Anxious people fret. Depressed people brood.
Anxious people worry about what may happen, while depressed people ruminate about what has already happened. In each case, life becomes more and more constricted.
Sometimes the two conditions may look similar because both use avoidance as a coping strategy. Think of avoidance as going back to bed and pulling the covers over your head: back to the womb. Safe and secure. Everyone has the urge to go back to bed to avoid facing some task or situation at one time or another, but depressed or anxious people turn to avoidance habitually.
In both cases, the anxious or depressed person may even end up avoiding people, places, and things they used to love. The difference is that the anxious person is avoiding occasions that trigger overwhelming, out-of-control feelings of panic, while the depressed person has lost the ability to feel pleasure in once-loved activities.
Anxiety that Causes Phobias
For instance, Julie was missing out on occasions like social and family gatherings, going to a favorite antique store, or seeing shows she used to enjoy—all because she was afraid to drive on freeways. She would go far out of her way to avoid them. Google Maps allowed her to program her navigation system to skip all freeways and bridges. But just getting from point A to point B on surface streets was too time consuming and life restricting. She didn’t apply for jobs that required driving across a bridge. She stayed home more and more. Eventually, even driving across town was daunting. She was miserable.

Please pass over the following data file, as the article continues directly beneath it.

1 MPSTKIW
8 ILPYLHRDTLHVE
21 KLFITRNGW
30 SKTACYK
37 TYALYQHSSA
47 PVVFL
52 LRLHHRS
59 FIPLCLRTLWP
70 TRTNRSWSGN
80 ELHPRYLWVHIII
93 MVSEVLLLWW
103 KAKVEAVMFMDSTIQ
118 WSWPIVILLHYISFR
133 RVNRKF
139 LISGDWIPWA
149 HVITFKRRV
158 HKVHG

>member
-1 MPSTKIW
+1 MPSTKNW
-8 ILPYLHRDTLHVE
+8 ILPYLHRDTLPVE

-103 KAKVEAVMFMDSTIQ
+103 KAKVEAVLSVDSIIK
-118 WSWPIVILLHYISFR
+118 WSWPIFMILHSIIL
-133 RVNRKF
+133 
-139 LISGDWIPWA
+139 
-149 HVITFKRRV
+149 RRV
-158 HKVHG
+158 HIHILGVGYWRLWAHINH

When a phobia such as Julie’s is pervasive, it prevents experiencing the fullness of life. Because her anxiety was interfering with her happiness, Julie was motivated to tackle her fear of driving. She came to therapy with a willingness to stick with it, even though she knew her anxiety would increase (at least temporarily). We outlined a plan that would allow her to gradually try driving on the freeway—getting on an easy entrance close to her home and then taking the very next exit. We worked on relaxation and self-soothing so that she would be able to calm herself when she noticed the beginnings of panic. We discussed ways she could cope when she felt anxious.
Exposure Therapy Helps Master Fears
We also explored how she was holding herself back from pleasurable activities. She listed the things she would like to do if able to drive further from home, such as visiting a certain antique shop and crossing the Bay Bridge to see a show in San Francisco. Making this list helped her stay motivated when she wanted to give up.
Psychologists call what we did exposure therapy. We slowly introduce the feared situation in a way that is tolerable. This allows for mastery and gradually increases confidence. Avoidance is the opposite of mastery. It is not easy to face fears. It takes persistence and sustained motivation.
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